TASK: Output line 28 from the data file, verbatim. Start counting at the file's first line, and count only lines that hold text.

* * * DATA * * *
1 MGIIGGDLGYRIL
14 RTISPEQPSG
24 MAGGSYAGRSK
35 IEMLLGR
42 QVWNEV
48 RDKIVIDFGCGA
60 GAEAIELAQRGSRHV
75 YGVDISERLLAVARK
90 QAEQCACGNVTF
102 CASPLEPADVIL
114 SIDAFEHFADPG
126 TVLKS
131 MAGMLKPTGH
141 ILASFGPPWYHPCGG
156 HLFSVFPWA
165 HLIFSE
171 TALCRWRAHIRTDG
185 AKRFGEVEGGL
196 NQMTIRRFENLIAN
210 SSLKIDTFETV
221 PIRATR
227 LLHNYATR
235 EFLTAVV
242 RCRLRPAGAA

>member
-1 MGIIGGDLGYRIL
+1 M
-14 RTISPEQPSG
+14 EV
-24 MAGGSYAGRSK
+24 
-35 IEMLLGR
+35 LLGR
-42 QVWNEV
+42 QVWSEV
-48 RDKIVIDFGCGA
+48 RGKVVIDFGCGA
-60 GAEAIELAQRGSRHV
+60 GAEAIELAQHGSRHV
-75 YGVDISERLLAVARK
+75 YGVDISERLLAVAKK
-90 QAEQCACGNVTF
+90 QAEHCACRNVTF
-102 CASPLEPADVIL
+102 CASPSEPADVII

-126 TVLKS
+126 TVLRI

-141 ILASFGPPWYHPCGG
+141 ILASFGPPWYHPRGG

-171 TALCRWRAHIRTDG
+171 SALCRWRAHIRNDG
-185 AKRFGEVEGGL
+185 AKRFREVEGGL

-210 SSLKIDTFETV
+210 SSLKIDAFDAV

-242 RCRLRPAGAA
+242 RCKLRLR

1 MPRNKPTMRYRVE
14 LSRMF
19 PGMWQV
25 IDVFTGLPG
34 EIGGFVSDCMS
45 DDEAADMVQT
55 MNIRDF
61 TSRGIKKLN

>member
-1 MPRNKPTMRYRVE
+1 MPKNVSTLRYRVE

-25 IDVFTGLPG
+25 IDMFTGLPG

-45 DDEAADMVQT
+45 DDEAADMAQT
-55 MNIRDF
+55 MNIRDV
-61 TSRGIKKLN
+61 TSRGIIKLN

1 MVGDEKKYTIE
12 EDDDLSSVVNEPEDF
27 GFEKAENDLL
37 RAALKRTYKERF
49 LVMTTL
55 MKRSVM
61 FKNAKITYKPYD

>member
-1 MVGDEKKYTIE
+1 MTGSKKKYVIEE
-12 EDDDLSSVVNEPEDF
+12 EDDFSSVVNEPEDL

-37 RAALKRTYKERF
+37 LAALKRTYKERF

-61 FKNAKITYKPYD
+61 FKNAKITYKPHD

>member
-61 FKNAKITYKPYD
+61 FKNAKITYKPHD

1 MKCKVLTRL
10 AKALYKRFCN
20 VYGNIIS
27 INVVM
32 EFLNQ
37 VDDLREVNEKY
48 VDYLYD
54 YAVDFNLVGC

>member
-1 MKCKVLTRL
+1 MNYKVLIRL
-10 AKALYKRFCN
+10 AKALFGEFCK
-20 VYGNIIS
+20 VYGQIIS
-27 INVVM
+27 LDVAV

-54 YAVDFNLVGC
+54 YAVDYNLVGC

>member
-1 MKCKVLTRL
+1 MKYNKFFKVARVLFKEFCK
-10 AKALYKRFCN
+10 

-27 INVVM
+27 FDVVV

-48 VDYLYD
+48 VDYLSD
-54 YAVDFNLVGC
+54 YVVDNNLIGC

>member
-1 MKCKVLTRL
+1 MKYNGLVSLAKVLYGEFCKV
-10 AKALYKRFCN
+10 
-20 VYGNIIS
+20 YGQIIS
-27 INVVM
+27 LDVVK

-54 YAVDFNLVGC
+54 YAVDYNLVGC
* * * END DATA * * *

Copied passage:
-14 RTISPEQPSG